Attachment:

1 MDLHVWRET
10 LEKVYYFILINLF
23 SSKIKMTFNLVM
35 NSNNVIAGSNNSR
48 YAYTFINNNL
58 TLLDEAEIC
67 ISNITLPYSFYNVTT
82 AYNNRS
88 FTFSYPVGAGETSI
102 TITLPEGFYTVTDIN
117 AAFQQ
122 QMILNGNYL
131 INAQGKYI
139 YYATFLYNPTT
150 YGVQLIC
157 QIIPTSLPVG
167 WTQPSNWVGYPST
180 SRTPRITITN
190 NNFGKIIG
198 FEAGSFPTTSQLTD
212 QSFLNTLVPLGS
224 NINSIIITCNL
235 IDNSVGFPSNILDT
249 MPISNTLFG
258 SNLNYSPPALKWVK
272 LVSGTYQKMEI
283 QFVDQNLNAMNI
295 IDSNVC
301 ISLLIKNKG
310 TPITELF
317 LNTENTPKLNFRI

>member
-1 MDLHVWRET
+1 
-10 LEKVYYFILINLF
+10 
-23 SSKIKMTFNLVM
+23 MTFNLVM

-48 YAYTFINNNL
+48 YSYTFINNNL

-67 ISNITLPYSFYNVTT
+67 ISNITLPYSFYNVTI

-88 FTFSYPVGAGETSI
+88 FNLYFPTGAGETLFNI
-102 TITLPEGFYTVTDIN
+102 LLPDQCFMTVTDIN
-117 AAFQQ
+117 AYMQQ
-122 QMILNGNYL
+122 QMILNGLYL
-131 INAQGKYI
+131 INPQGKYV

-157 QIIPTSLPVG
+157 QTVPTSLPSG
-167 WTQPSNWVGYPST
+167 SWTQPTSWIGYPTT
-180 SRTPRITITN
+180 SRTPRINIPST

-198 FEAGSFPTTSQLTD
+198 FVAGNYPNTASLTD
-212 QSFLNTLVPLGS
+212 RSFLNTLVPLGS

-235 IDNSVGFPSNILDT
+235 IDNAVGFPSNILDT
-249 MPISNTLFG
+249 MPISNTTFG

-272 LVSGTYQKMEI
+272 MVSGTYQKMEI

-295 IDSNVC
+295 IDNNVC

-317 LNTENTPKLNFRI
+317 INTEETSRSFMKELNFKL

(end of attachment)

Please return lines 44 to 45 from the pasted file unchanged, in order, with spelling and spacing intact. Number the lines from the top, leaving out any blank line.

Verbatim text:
+88 FNLYFPTGAGETLFNI
-102 TITLPEGFYTVTDIN